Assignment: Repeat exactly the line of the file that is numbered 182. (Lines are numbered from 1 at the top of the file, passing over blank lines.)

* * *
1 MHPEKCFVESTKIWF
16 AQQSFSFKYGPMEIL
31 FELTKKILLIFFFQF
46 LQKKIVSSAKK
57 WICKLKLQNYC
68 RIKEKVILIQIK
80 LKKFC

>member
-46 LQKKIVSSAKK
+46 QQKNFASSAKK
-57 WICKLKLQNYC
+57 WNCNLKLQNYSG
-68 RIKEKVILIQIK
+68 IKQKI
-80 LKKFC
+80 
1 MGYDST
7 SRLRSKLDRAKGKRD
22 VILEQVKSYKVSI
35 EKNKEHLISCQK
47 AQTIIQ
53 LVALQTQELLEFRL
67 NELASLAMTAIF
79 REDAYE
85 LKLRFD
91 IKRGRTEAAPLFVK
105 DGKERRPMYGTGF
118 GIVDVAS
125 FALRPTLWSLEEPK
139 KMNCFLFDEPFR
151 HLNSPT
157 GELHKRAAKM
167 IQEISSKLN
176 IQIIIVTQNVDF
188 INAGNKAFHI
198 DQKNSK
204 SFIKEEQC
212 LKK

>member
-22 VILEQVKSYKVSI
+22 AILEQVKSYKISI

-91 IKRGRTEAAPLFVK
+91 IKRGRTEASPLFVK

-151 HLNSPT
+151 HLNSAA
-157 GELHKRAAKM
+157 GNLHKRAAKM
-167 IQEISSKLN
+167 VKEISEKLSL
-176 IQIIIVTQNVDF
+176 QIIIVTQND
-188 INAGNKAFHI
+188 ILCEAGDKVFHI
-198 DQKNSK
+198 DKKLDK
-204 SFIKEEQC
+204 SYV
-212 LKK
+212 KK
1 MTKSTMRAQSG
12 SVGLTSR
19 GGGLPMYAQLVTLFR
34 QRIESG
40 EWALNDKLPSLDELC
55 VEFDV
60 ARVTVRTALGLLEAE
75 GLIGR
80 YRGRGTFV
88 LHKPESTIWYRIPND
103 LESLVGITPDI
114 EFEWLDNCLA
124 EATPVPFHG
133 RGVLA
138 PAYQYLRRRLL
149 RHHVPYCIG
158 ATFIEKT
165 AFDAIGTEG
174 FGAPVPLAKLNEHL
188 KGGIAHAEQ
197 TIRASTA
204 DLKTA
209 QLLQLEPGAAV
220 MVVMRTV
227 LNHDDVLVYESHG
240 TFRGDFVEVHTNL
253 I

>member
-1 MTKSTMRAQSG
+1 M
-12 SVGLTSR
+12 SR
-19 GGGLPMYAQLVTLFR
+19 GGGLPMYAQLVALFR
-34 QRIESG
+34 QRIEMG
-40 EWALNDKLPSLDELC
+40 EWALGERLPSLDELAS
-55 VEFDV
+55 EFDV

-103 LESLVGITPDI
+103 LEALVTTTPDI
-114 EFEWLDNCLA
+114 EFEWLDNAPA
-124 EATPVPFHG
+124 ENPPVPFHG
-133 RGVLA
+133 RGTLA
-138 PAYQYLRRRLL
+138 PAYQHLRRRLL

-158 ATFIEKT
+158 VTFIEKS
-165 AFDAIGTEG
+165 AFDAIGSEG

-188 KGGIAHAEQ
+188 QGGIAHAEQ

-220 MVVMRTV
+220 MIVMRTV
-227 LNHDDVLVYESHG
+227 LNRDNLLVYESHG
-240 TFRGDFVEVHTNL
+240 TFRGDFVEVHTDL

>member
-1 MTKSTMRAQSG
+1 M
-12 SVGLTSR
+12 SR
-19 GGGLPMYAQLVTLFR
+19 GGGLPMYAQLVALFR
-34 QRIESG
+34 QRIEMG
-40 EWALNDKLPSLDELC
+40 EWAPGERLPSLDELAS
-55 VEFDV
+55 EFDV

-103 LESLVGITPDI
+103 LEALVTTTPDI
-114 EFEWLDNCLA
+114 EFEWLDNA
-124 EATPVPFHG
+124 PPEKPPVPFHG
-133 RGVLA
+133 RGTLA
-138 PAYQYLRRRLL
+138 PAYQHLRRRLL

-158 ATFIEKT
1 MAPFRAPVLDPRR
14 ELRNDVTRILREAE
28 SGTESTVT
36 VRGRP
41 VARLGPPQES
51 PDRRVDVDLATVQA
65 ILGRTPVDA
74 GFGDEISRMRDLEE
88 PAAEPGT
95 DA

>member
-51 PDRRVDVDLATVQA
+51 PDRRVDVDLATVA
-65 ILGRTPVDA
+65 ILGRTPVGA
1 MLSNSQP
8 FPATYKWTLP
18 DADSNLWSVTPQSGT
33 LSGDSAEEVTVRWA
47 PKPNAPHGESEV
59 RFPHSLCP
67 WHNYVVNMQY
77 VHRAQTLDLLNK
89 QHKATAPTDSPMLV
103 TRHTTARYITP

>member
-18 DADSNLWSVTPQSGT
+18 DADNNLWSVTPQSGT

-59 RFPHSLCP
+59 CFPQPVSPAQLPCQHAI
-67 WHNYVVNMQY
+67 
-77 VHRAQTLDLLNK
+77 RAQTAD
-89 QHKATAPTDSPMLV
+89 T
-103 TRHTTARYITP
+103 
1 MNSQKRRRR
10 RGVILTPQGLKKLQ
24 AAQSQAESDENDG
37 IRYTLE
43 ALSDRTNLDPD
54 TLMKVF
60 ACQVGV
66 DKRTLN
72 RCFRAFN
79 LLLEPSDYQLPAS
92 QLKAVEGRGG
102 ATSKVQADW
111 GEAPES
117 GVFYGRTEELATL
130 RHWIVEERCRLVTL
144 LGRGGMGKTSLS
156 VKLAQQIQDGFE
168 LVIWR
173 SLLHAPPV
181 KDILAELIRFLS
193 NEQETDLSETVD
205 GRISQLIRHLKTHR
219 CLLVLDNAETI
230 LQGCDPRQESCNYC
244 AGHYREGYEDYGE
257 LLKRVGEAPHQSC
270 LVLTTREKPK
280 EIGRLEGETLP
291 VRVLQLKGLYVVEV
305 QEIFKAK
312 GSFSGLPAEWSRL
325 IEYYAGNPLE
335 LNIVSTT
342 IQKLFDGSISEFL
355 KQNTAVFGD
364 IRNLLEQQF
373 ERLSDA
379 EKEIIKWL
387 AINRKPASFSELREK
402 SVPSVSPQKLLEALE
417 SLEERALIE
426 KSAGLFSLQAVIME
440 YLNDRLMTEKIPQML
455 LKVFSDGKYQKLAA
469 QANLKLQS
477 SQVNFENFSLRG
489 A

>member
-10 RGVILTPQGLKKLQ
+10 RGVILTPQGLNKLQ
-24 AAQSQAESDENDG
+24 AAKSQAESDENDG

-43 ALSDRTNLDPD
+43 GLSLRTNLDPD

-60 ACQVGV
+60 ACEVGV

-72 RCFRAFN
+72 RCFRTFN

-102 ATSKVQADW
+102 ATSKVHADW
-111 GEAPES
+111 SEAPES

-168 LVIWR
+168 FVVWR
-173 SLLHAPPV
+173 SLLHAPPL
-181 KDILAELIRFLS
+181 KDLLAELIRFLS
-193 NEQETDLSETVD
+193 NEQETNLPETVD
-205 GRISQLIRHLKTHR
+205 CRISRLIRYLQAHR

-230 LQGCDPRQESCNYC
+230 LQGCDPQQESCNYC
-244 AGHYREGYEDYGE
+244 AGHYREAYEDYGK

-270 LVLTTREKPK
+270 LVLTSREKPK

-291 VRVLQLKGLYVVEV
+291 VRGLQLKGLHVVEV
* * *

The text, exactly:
-103 TRHTTARYITP